Negotiating with banks for potential deals is much more different than buying from a traditional seller. It takes a certain amount of patience and persistence to complete a successful bank-owned transaction. There are times when even solid looking deals will fall apart, through no fault of your own. Instead of sulking and complaining about them, there are lessons to be learned. Here are four lessons that should improve your chances of negotiating a bank-owned property:
1. Give and take: The most successful negotiations are those where both parties leave happy. Dealing with banks takes a certain amount of give and take. Unlike traditional sellers, they have no connection to the property. They do not have years of history in the property that they need to walk away from: they are driven by the bottom line. To complete a deal, you should know where to stand your ground and where to make concessions. Like every other deal, you should have a predetermined purchase price number in your head. It is important to stand firm, and not to go over it. The minute you do, you eat away at your potential profits and run the risk of getting into a bidding war against yourself. Where you can make concessions is with the closing date, type of financing and contingencies. Banks want to get the property sold as quickly as possible. By offering a quick, cash closing, you put yourself at the top of the list. You can even cement your spot by waiving certain inspection or other contingencies, but make sure you are comfortable doing so. If you are not willing to bend a little on your next offer, you may run into the same problem moving forward.
2. The deal isn’t closed until it’s actually closed: There are potential snags around every corner. Between last minute issues for title, insurance or even property valuation, your deal isn’t closed until you sign your name at the closing table. It is not uncommon for a bank-owned deal to take several months, only to have it blow up at 11th hour. If you made several other deals contingent on this deal closing, you may be in trouble. It is important that you see the process through all the way to completion. When dealing with banks, you will often get passed from person to person – without prior notice. It is important that you are organized and keep all pertinent documents where you can easily retrieve them. Even if you have an agreement on the price, something may come up that caused the bank to reconsider. Any plans you make should only be contingent on your current deal closing. As you may know by now, your deal is never closed until it actually closes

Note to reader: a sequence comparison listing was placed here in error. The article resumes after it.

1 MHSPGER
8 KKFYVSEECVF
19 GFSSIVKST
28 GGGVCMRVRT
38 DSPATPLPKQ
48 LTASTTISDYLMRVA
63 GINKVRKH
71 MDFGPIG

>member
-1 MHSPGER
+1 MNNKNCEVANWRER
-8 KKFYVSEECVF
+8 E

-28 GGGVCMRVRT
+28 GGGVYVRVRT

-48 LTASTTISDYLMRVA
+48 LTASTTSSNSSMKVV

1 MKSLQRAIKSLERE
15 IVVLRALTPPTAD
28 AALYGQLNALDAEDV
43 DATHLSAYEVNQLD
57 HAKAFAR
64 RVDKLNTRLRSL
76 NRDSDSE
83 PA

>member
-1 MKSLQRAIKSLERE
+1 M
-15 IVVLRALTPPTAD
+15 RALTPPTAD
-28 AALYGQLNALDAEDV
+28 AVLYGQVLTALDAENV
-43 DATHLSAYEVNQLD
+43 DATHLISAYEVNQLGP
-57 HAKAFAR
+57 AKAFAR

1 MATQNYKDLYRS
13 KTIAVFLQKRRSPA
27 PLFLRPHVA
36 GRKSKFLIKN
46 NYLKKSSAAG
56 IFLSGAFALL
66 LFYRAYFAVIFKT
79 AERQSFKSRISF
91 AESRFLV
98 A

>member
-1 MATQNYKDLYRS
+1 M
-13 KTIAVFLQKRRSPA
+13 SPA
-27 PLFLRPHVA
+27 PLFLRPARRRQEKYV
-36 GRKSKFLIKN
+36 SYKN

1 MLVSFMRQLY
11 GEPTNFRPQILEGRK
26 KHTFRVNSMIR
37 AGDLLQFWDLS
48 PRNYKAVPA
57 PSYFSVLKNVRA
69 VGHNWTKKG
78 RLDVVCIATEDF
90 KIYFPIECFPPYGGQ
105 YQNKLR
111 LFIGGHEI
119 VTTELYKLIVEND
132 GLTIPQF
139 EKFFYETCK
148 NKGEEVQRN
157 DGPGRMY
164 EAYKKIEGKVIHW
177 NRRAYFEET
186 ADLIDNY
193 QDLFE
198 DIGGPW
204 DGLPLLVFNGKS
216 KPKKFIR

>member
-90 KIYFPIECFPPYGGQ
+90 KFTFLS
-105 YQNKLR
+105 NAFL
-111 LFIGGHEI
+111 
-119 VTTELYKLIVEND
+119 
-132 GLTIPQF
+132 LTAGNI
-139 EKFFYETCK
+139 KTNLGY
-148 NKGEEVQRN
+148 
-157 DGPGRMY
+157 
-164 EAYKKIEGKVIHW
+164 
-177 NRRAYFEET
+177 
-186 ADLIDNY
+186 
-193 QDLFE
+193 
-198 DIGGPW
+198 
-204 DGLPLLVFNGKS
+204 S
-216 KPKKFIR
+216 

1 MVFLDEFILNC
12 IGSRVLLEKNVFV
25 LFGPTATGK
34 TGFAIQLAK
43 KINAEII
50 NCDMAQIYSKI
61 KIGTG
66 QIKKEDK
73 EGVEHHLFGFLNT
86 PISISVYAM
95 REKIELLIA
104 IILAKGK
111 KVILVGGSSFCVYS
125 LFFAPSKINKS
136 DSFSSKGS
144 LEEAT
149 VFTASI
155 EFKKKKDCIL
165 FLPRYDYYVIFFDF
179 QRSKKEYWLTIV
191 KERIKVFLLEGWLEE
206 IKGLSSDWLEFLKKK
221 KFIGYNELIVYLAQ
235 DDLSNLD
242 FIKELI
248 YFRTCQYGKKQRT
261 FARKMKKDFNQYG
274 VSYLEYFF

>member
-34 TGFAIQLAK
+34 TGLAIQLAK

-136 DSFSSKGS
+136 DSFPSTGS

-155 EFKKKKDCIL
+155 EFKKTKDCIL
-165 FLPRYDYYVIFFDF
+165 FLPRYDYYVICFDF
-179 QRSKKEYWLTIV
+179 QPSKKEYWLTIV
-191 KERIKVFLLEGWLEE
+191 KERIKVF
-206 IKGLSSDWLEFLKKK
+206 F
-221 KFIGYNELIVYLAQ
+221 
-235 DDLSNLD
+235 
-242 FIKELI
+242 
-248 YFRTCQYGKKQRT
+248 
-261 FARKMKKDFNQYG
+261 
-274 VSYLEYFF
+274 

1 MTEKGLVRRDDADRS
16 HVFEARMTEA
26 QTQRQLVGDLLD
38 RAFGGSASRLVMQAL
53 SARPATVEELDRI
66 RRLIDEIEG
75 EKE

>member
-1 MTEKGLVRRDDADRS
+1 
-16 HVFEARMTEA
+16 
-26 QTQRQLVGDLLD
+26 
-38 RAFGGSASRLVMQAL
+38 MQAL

3. Keep the pipeline filled: Never put all your eggs into one basket. A current offer you have submitted may take up much of your time and energy, but it isn’t the only fish in the sea. There are other deals you should be pursuing. If your current offer falls out; what else do you have going on? It is important to keep your pipeline filled with a mix of offers at closing: offers you are negotiating on and new leads. The minute you neglect new deals is when your business will become stagnant. Trying to find deals after a lost one takes time. You are basically rebooting your marketing, and it will take a couple of weeks, if not months, to get things going again. Regardless of what offers you have out, you can never ignore lead generation. It can be a gut punch to lose a deal you have worked on for weeks, but a full pipeline will make it easier to recover from.
4. Banks negotiate differently: If you have lost a deal with a bank, you understand that negotiating with banks is different. Communicating with them is often your first hurdle. Even if you have a phone number or email, it can be a challenge to talk to a live person. The second hurdle is getting them all of the required items they are asking for. Bank-owned properties have much more red tape than a traditional transaction. You may have to scan or fax everything they ask for at once, or send it to multiple places. Finally, there really is no rhyme or reason to bank thinking sometime. On some deals, they are motivated by the highest price. Other times they are asking for something else. Each property may have a different negotiator asking for different items. This is how banks operate, and there is nothing you can do about it. There is no point in getting frustrated and upset with the process. This is how it will be for the foreseeable future. Don’t worry about the deal you may have lost. Focus on how you can get the next one.
Everything you do in business can be a learning experience. Losing a deal is certainly no fun, but it won’t be the last time it happens. Bank-owned properties, short sales and foreclosures are a great source of leads that should not be ignored.